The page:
Some time ago I read Smitten Kitchen's post about candied grapefruit peels, in particular how they ended up a complete disaster: SK's recipe didn't specify "completely remove pith" - actually, the recipe (below) states specifically to retain the pith; nasty -so she didn't and as a result her peels were inedibly bitter. I was sad, because the pictures were so beautiful that it was difficult to believe the product didn't match the advertisement, and because I was tempted to try the recipe but was worried the problem had to be something other than pith. I wasn't willing to waste grapefruit just to experiment on some damn candy.
However, now that I am trying to create everything from breakfast to dinner to cocktail time with the 50-pound sack of grapefruit sitting on my sister-in-law's porch, I am no longer concerned with wasting fruit as anything I do with the things will at least serve the purpose of removing them from the porch. My time for candied grapefruit peels had come.
And damned if these peels didn't turn out delicious. Slightly bitter, but in the pleasant way that offsets the sweetness of the syrup and sugar coating, the peels then leave a gentle coating of grapefruit oil in your mouth that refreshes your sinuses every time you breath in. At dinner the following evening my sister-in-law Carol combined a peel with some goat cheese on a cracker and, just to warn you, this combination is incredibly delicious and you may find yourself eating an entire package of cheese. Just sayin'.
|Be sure to use the correct size of pot.|
When it comes to drying the peels (after they have cooked in the sugar syrup) do not skimp on the drying time. I started this whole process late in the afternoon, so they didn't get to the drying stage until 9:30 at night (there was also dinner in there, but you get the idea that it was late.) Not willing to leave the peels on the counter overnight I doused them with sugar and packed them away. Doused, you see, not dusted: the syrup was still too thick to allow anything other than a centimeter thick coating around the peels. While my niece, husband and sister-in-law loved the extra-sweet peels, my other sister-in-law and I preferred it when I knocked off much of the sugar. Either way, enjoy!
|That's a lot of sugar.|
Jacques Torres, slightly modified
Water, to cover peels
2 1/2 cups sugar
1 cup sugar, optional
26 ounces bittersweet chocolate, tempered, optional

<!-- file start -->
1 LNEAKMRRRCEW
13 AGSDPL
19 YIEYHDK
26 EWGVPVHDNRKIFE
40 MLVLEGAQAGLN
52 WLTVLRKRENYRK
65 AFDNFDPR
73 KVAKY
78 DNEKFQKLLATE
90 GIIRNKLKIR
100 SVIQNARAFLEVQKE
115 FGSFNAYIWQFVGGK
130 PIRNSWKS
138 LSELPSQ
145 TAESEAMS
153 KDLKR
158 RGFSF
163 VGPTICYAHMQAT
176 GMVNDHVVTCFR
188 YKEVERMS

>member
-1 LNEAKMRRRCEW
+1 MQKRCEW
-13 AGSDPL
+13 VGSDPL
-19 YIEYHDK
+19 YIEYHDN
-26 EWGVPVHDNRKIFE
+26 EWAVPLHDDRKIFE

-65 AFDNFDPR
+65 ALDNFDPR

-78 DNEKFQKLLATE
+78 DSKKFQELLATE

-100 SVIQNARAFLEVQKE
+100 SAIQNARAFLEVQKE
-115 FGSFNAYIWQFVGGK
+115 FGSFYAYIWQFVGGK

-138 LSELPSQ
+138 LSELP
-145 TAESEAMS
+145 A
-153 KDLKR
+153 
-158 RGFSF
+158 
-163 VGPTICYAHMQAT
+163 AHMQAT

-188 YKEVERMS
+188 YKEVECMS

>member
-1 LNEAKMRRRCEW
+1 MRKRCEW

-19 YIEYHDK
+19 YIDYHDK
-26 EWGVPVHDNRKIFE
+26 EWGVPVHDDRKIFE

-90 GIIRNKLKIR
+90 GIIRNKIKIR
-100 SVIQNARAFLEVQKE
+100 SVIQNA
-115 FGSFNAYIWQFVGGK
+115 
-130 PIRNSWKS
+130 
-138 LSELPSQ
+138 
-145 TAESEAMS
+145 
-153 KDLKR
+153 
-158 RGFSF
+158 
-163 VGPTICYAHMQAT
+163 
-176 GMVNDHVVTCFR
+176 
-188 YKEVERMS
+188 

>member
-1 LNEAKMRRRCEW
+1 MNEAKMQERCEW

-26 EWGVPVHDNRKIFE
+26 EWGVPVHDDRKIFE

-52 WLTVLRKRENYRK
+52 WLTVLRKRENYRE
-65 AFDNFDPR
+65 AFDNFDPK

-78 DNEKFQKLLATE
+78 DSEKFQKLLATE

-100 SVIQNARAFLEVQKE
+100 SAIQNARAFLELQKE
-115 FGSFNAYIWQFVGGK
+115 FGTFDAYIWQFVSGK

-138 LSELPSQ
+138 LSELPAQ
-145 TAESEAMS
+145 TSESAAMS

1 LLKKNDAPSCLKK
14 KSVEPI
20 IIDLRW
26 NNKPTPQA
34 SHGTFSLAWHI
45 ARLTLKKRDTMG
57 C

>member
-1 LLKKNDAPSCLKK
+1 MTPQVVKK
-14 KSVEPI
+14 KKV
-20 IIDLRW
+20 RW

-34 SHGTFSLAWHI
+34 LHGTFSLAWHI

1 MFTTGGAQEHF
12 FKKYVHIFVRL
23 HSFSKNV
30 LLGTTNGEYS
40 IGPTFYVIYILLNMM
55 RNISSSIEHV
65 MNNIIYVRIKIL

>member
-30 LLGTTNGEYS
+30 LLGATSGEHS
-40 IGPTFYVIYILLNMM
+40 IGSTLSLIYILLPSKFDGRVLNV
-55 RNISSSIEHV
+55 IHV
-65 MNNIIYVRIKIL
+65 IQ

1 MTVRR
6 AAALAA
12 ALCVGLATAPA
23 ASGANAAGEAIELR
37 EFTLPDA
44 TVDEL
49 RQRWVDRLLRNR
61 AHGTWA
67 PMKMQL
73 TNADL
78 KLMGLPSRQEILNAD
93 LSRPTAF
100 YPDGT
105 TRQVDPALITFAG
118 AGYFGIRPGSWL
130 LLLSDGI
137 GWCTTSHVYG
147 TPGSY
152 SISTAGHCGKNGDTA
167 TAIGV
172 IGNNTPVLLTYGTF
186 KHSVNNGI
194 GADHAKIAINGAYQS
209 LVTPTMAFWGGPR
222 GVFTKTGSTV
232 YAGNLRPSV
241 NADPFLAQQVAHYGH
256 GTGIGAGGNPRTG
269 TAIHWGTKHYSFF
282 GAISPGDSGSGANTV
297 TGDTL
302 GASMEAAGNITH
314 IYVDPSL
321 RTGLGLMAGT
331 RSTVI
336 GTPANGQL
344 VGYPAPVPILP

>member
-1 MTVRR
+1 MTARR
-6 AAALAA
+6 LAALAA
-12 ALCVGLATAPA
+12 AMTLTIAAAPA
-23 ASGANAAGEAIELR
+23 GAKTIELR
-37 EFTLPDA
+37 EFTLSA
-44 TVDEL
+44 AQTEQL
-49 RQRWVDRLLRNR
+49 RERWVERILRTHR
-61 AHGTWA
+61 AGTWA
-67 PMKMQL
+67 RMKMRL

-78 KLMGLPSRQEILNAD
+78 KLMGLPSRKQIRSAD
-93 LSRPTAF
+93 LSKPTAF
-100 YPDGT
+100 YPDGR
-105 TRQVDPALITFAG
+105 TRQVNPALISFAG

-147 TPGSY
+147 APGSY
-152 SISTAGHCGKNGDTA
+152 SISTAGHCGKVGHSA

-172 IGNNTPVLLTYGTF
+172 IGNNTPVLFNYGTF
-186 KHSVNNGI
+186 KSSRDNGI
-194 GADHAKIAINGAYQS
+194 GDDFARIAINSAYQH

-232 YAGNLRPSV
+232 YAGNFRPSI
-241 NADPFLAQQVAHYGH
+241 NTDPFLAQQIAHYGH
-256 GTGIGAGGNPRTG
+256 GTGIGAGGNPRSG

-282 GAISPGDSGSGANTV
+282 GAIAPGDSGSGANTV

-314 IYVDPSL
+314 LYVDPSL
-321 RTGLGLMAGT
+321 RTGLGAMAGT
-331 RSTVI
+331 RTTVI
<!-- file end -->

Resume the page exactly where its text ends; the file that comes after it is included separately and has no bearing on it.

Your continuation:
1. Using a sharp knife, cut each grapefruit into quarters. Remove the fruit from the peel and remove as much pith as possible. Save the fruit for another use. Slice each quarter peel on a diagonal into strips about 1/2-inch wide. If you cut them evenly, they will look nicer when displayed.
2. Place the sliced grapefruit peels in a nonreactive 4-quart heavy-bottomed saucepan and add enough water to cover the peels by about 1-inch. Place over high heat and bring to a rolling boil. Remove from the heat and strain. Return only the peels to the saucepan, cover again with fresh water, and repeat the boiling and draining process three more times. It is really important to change the water because it retains the bitterness of the peel.
3. After the fourth boil, drain the water as before and return the peels to the saucepan. Add the sugar and enough water to cover the peels by 1-inch. Place over low heat and let simmer for 2 hours. During this time, the sugar will sweeten and preserve the natural flavor of the peels. After 2 hours, they will be soft and translucent and the syrup will be thick. Let the peels cool in the syrup and keep them stored in the syrup, refrigerated, in an airtight container until you are ready to serve. They will keep this way for up to three weeks.
4. When ready to use, allow the peels to drain on a wire rack for a few hours to remove the excess syrup. Put the rack over a baking sheet so the syrup does not drip all over the work surface.
5. Once fully drained, you have three options for serving: First, you can serve them as they are. Second, you can place the peels in a medium-sized bowl filled with granulated sugar. Roll the peels around in the sugar until they are well coated. Third, you can dip the sugared peels into the bittersweet chocolate. Dip two thirds of each sugared peel into the bittersweet chocolate. Gently wipe the excess chocolate from the end of each peel before placing on parchment paper. The chocolate should set in a few minutes if it is tempered and the kitchen is not too hot.
Whatever variation you choose, present the peels on a plate or in a small bowl or in petits fours cups.
Once the peels have been sugared and dipped in chocolate, they can be stored at room temperature in an airtight container for up to three days.